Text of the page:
It was also instantly successful, which presents a frustrating paradox for those of us who liked it better before. This is not an argument against growth, efficiency, or renewal. The transformation of U Village is part of the inevitable sweep of the modern city toward suburban efficiency, and most people seem to like it just fine. You can't argue with progress. You can, however, argue with Seattle's definition of progress, which seems to hinge on bland aesthetic sameness.

This trend has many echoes in Seattle, most notably downtown, which has grown into a giant hamster maze of tourist commerce. It was a little seedy before. Now it's positively revolting, another sinister example of the replacement of the body politic with the retail corps in modern city planning. The Seattle Times writes that U Village and the Ave are "two different places, and there is room for both in this city." I should hope so.


The Seattle Times got one thing right: Unlike the rest of the city, the Ave hasn't changed much. Ten years ago this month, I moved to Seattle. I remember riding the bus down from the airless suburbanality of Lake City, stepping off at 45th and Eighth, and feeling a palpable charge in the air as I walked up to the Ave, which was buzzing with foot traffic, street music, and the whiff of tandoor. I spent the better part of the next four years on the Ave, working at the Varsity and Cellophane Square (then the best record store in town), camping out in the good cafés and great used bookstores on every block, eating cheap teriyaki, seeing the flower shop become a restaurant/bar called Flowers (and enjoying their nightly $2 drink specials), watching the grunge hippie Ave rats morph into punk rock Ave rats, and occasionally pretending to study.

I worked afternoons and evenings at the theater for three years. Standing in the door day after day, tearing tickets, I watched the street come alive with people walking around between classes, after meals, and on their way to and from shows, readings, parties. Over time I began to recognize the Ave regulars, beginning with the retinue of spare changers and runaways who never strayed too far, including Pot Roast, the guy who would puke at will, Pup Tent Man (who was rumored to have tens of thousands of dollars in the bank), and Free Eagle, the earnest hippie busker who only knew one song, and sang it a thousand times a day in front of Tower Records. He's still there, singing it. I couldn't walk a block without bumping into people I knew from the other stores, people I knew from school, people I couldn't remember how I knew. Having moved here with nothing, I quickly discovered a culture of people my age who supported themselves and lived the way they wanted to.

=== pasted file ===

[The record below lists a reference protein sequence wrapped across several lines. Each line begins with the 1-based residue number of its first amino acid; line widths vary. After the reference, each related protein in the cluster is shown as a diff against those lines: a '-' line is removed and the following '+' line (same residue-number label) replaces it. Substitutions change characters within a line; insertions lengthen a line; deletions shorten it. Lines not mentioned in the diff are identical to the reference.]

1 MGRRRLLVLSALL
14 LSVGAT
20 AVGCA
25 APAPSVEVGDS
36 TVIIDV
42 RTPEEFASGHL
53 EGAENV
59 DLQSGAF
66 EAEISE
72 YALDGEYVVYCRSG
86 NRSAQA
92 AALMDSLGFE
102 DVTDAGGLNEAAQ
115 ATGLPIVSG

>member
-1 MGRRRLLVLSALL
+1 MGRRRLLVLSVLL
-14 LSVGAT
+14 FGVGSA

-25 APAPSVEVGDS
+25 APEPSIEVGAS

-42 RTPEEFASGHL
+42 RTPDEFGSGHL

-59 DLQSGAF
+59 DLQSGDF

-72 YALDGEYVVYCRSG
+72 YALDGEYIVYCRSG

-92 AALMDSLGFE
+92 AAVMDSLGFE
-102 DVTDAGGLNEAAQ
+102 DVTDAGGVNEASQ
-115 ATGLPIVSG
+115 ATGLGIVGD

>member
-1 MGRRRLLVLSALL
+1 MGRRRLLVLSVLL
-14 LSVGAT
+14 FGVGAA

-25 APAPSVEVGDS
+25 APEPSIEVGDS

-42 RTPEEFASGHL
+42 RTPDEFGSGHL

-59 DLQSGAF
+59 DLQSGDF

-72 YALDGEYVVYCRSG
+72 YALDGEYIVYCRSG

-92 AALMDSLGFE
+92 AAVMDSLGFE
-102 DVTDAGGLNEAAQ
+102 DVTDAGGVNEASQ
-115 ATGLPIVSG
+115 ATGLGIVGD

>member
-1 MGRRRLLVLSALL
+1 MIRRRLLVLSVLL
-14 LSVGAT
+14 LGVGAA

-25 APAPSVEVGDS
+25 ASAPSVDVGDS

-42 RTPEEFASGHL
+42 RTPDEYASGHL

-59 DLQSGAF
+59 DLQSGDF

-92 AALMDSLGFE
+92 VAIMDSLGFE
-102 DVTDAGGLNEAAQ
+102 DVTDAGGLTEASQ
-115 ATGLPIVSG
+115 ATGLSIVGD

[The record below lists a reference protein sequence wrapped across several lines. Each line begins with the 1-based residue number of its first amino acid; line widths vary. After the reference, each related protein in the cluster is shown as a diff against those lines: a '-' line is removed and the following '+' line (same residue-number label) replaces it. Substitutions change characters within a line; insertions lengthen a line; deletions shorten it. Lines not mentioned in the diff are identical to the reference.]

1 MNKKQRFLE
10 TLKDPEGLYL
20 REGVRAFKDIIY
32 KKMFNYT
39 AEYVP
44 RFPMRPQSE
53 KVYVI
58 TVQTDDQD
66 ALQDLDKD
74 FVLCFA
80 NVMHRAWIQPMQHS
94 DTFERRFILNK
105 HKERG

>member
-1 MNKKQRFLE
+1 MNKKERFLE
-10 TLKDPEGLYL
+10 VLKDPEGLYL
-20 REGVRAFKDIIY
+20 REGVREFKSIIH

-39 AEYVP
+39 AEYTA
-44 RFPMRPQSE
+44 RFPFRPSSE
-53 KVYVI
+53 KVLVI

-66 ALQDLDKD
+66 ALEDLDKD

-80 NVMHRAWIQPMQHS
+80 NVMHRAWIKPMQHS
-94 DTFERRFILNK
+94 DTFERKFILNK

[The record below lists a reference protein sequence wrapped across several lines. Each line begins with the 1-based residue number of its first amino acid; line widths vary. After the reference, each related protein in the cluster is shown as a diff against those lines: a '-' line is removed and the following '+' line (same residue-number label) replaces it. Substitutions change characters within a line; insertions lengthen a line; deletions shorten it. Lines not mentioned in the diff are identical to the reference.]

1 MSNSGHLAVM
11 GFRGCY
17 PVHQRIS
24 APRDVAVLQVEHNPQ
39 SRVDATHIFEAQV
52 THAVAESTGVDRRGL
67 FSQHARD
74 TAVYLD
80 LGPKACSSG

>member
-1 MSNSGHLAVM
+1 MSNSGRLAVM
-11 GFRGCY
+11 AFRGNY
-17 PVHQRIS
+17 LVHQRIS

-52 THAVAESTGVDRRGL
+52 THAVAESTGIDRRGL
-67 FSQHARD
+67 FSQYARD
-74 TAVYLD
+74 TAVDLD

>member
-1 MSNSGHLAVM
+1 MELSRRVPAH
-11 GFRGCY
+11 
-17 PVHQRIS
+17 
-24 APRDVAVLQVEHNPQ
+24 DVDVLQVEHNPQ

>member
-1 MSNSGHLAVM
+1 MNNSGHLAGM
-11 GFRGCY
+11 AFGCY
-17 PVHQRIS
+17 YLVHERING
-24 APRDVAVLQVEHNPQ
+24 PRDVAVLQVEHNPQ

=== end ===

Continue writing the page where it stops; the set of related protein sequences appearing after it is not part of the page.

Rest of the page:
In Bowling Alone: The Collapse and Revival of American Community, Robert D. Putnam defines social capital (as opposed to physical and human capital) as having to do with "connections among individuals--social networks and the norms of reciprocity and trustworthiness that arise from them." The Ave is rich in social capital. Though I was broke and miserable, the economy of Ave made it possible for me to be broke and miserable in a semi-civilized manner. You could find a cheap place to live nearby, you could find plenty of cheap food, you could find a job that paid just enough to get by. You could even barter, with books, CDs, and clothes. In short, it was a place you could be poor with some dignity and lead an interesting life. The same is true now. The dynamic of the street mirrors somewhat the model of the university, where people go to learn how to live, not just to shop.


"Third places exist on neutral ground and serve to level their guests to a condition of social equality," writes sociologist Ray Oldenburg in A Great Good Place (1991). "Within these places, conversation is the primary activity and the major vehicle for the display and appreciation of human personality and individuality. Third places are taken for granted and most have a low profile. Third places are normally open in the off hours, as well as at other times. The character of a third place is determined most of all by its regular clientele and is marked by a playful mood, which contrasts with people's more serious involvement in other spheres. Though a radically different kind of setting for a home, the third place is remarkably similar to a good home in the psychological comfort and support that it extends."

The Ave is a street so loaded with the kinds of places Oldenburg writes about that it becomes its own sort of macro third place. That said, it's also kind of a shithole. Now as ever, there are lots of empty storefronts, and several more that are occupied by tacky junk. Post-boom rents remain high, and several of the bigger spaces could stand to be broken down into more reasonable footage for new retail proprietors. But there are also countless signs of long- and short-term prosperity.

Let's start at NE 55th Street, where the long-dormant University Theater has been built into a thriving all-ages music venue, the Paradox. Despite the city's hostility to such endeavors, the club presents new local and national bands to young audiences every week.

Two blocks down, the Grand Illusion soldiers on. Even without a functioning café, the geniuses at the Northwest Film Forum have transformed a dejected second-run phantom into the premier art house in Seattle, showing many of the best films that come to town. Down the street, the Varsity and Neptune, two theaters in an art house chain that recently returned to local ownership, continue to do the same.